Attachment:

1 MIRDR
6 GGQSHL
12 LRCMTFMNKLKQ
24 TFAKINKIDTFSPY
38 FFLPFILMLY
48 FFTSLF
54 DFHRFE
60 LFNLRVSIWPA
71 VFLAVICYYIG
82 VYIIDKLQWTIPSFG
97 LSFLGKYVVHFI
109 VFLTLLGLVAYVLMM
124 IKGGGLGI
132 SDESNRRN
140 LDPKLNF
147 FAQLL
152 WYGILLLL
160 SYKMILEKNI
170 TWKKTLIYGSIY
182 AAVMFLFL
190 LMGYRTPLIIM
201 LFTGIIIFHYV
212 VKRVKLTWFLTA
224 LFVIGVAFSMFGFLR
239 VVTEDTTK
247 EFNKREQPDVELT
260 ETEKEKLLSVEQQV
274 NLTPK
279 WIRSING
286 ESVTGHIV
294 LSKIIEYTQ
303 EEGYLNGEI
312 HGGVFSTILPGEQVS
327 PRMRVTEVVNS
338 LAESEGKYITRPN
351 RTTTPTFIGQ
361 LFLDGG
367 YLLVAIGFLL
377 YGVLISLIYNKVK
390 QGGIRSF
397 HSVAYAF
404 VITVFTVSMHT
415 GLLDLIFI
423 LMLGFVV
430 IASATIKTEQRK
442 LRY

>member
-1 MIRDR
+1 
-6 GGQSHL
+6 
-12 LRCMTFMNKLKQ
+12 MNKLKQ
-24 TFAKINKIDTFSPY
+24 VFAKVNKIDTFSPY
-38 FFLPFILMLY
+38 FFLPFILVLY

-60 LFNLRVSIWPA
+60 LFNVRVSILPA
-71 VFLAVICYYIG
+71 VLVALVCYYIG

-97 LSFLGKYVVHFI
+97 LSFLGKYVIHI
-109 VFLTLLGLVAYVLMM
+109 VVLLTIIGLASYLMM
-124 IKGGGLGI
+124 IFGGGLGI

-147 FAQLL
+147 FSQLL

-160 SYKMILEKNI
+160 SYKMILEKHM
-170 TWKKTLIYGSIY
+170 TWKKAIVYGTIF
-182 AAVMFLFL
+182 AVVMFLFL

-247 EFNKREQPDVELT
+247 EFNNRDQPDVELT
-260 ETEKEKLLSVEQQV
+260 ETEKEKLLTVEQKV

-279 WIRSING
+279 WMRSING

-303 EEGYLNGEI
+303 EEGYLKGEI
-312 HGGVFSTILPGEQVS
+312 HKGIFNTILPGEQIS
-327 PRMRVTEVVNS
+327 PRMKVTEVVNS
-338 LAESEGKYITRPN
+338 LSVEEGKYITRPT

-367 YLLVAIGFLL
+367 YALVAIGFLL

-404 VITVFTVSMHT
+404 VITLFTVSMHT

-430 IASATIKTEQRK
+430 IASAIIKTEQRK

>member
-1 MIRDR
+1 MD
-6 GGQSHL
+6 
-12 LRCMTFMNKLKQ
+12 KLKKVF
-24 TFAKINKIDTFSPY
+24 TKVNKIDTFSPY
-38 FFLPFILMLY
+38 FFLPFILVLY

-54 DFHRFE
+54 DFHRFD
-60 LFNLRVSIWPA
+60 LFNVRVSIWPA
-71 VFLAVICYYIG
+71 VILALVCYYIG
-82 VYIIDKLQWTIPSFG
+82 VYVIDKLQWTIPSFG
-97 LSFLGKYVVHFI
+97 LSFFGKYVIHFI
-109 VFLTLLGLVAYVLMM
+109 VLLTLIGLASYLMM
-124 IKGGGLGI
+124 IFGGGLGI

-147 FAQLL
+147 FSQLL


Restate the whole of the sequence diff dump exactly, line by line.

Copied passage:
1 MIRDR
6 GGQSHL
12 LRCMTFMNKLKQ
24 TFAKINKIDTFSPY
38 FFLPFILMLY
48 FFTSLF
54 DFHRFE
60 LFNLRVSIWPA
71 VFLAVICYYIG
82 VYIIDKLQWTIPSFG
97 LSFLGKYVVHFI
109 VFLTLLGLVAYVLMM
124 IKGGGLGI
132 SDESNRRN
140 LDPKLNF
147 FAQLL
152 WYGILLLL
160 SYKMILEKNI
170 TWKKTLIYGSIY
182 AAVMFLFL
190 LMGYRTPLIIM
201 LFTGIIIFHYV
212 VKRVKLTWFLTA
224 LFVIGVAFSMFGFLR
239 VVTEDTTK
247 EFNKREQPDVELT
260 ETEKEKLLSVEQQV
274 NLTPK
279 WIRSING
286 ESVTGHIV
294 LSKIIEYTQ
303 EEGYLNGEI
312 HGGVFSTILPGEQVS
327 PRMRVTEVVNS
338 LAESEGKYITRPN
351 RTTTPTFIGQ
361 LFLDGG
367 YLLVAIGFLL
377 YGVLISLIYNKVK
390 QGGIRSF
397 HSVAYAF
404 VITVFTVSMHT
415 GLLDLIFI
423 LMLGFVV
430 IASATIKTEQRK
442 LRY

>member
-1 MIRDR
+1 
-6 GGQSHL
+6 
-12 LRCMTFMNKLKQ
+12 MNKLKQ
-24 TFAKINKIDTFSPY
+24 VFAKVNKIDTFSPY
-38 FFLPFILMLY
+38 FFLPFILVLY

-60 LFNLRVSIWPA
+60 LFNVRVSILPA
-71 VFLAVICYYIG
+71 VLVALVCYYIG

-97 LSFLGKYVVHFI
+97 LSFLGKYVIHI
-109 VFLTLLGLVAYVLMM
+109 VVLLTIIGLASYLMM
-124 IKGGGLGI
+124 IFGGGLGI

-147 FAQLL
+147 FSQLL

-160 SYKMILEKNI
+160 SYKMILEKHM
-170 TWKKTLIYGSIY
+170 TWKKAIVYGTIF
-182 AAVMFLFL
+182 AVVMFLFL

-247 EFNKREQPDVELT
+247 EFNNRDQPDVELT
-260 ETEKEKLLSVEQQV
+260 ETEKEKLLTVEQKV

-279 WIRSING
+279 WMRSING

-303 EEGYLNGEI
+303 EEGYLKGEI
-312 HGGVFSTILPGEQVS
+312 HKGIFNTILPGEQIS
-327 PRMRVTEVVNS
+327 PRMKVTEVVNS
-338 LAESEGKYITRPN
+338 LSVEEGKYITRPT

-367 YLLVAIGFLL
+367 YALVAIGFLL

-404 VITVFTVSMHT
+404 VITLFTVSMHT

-430 IASATIKTEQRK
+430 IASAIIKTEQRK

>member
-1 MIRDR
+1 MD
-6 GGQSHL
+6 
-12 LRCMTFMNKLKQ
+12 KLKKVF
-24 TFAKINKIDTFSPY
+24 TKVNKIDTFSPY
-38 FFLPFILMLY
+38 FFLPFILVLY

-54 DFHRFE
+54 DFHRFD
-60 LFNLRVSIWPA
+60 LFNVRVSIWPA
-71 VFLAVICYYIG
+71 VILALVCYYIG
-82 VYIIDKLQWTIPSFG
+82 VYVIDKLQWTIPSFG
-97 LSFLGKYVVHFI
+97 LSFFGKYVIHFI
-109 VFLTLLGLVAYVLMM
+109 VLLTLIGLASYLMM
-124 IKGGGLGI
+124 IFGGGLGI

-147 FAQLL
+147 FSQLL